Once the engine “start” button is selected, two major states run in parallel in the ladder logic: the starting/running state and the monitoring state, which make sure the parameters of interest are within the appropriate limits. The program switches from starting mode to running mode when the engine reaches 96% speed, at which point the “torch” nozzle is also disengaged. A simplified programming flowchart is shown in Figure 4.
By automating the engine sequence with the PLC, not only can it be started more smoothly/reliably, but it is also safer and easier to troubleshoot when the engine does not perform as desired. Some of the faults detected with the program include:
1) Failure to light ensures fuel ignition occurs by checking if a set temperature is reached within a prescribed time from the starting.
2) Temperature limits The engine has to stay within pre defined temperature ranges for both starting and steady-state running.
3) Hung start The engine has to reach 100% (and intermediate speeds) within a desired time and is not allowed to slow down or reverse speed during starting.
4) Loss of oil pressure Oil pressure has to be maintained at a given pressure to continue operation.
5) Speed limits The engine has to stay within 95-105% while running in steady state.
With the engine fully automated, it can be used in an automotive application, and use the shaft power coming from the planetary gearbox at 6,000 RPM.
The plan is to run the engine at constant speed and use a continuously variable transmission (CVT) to transfer power to the wheels. The CVT primary would be adjusted, possibly hydraulically, by the car foot pedal (throttle) to vary output power.
Part II: Tiernay TT-10 FADEC Engine
The team is also automating a second gas turbine, a Tiernay TT10. Like the Solar T62T-32A, this turbine was also taken from a military auxiliary power unit (APU).
The engine runs at 50,300 RPM and, through a planetary gearbox, reduces to a 12,000 RPM shaft output speed used to run a DC generator which yields 28V DC (10kW) for starting and running aircraft on the ground.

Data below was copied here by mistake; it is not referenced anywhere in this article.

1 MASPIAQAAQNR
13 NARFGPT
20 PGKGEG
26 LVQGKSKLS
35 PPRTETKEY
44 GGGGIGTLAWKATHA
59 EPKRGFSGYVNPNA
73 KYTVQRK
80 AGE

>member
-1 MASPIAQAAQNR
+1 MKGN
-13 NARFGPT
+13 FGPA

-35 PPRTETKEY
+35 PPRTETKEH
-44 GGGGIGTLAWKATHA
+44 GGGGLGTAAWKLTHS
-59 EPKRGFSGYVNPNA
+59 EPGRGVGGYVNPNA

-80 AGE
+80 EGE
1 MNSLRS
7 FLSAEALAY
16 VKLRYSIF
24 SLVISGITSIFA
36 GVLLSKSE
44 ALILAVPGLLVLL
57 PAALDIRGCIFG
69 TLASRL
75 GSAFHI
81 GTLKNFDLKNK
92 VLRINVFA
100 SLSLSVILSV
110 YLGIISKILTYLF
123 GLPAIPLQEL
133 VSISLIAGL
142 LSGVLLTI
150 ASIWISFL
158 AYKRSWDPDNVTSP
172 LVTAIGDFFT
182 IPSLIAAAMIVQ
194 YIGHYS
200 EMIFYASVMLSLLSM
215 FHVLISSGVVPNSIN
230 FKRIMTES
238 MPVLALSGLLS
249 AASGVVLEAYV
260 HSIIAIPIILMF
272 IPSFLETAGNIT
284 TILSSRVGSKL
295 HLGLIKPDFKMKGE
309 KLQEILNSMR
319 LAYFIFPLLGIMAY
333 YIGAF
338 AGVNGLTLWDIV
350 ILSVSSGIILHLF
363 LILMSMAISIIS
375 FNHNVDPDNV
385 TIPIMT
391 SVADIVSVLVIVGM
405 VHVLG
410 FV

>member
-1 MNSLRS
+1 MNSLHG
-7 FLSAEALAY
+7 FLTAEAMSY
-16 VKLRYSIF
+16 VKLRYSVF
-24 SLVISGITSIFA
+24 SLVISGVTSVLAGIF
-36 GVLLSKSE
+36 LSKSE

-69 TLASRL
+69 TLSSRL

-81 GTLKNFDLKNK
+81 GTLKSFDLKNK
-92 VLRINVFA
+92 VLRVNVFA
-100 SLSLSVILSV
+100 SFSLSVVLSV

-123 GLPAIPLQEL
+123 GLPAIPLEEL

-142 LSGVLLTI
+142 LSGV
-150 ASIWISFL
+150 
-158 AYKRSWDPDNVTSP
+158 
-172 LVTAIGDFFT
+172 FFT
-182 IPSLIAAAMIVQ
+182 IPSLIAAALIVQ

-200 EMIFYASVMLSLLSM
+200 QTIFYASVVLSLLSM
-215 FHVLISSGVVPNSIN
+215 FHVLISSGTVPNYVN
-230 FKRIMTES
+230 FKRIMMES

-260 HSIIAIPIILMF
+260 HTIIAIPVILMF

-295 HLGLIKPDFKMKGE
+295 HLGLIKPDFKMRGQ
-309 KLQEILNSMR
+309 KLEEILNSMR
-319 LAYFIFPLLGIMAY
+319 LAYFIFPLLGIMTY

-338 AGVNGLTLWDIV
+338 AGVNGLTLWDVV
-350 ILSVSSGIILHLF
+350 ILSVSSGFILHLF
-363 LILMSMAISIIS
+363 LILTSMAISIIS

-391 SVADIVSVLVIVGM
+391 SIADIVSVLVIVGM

A view of this gas turbine in our intended application (a shifter kart) is shown in Figure 5.
This gas turbine is different from the Solar in that it is run by a Full Authority Digital Electronic Controller (FADEC), which means the engine follows a computer program to run a high-pressure fuel pump to achieve the desired speeds.
The FADEC sends 24V pulses to the pump of varying duration (pulse-width modulation, PWM) to accelerate or decelerate the engine. There are no mechanical inputs to the controller. The only inputs are engine speed (variable), engine temperature (variable), and oil pressure (discrete).
From data logging the engine supplies and from the limited documentation, it was found that the controller would start the engine with a constant output PWM to the fuel pump. Once 50% speed is achieved, the output transitions to a PID loop where PWM output is varied as required. A screen shot of four of the parameters recorded during data logging is shown in Figure 6.
For this engine, the team chose the DirectLOGIC DL06 (model D0-06DR-D) PLC with the F0-04AD-2 analog input module and the 8-inch C-more (model EA7-T8C) touchscreen HMI to run the engine at start-up with a pre-defined, fixed output. Once the engine reaches 50% speed, the PLC switches control to a commercial digital engine governor to vary the output to the high-pressure pump and keep it at desired speed.
The PLC actuates all the accessories in sequence, and also switches from the starting PWM circuit to governor control.
In addition, the larger D06 PLC with more relays and card slots was selected to allow for future automation. For example, the intended application requires use of the gas turbine electrical generator to make a turbine-electric go-kart. To vary the throttle electrical output, a control circuit will have to be made that will also be actuated/automated by the PLC.
Status: At press time, the team was in the process of finishing bench tests, finalizing programming of the touch screen in the test stand, and was preparing to start test runs of the gas turbine itself. Once the engine runs reliably, the focus will shift to varying the generator output based on user demand.
Also, the team now plans to use the Solar T62T-32A gas turbine engine to power a hovercraft, instead of in the original automotive application.
To learn more about the various club projects, feel free to contact William Rossey at: email@example.com.
By William Rossey
Midwest Propulsion Group
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Originally Posted: Dec. 12, 2012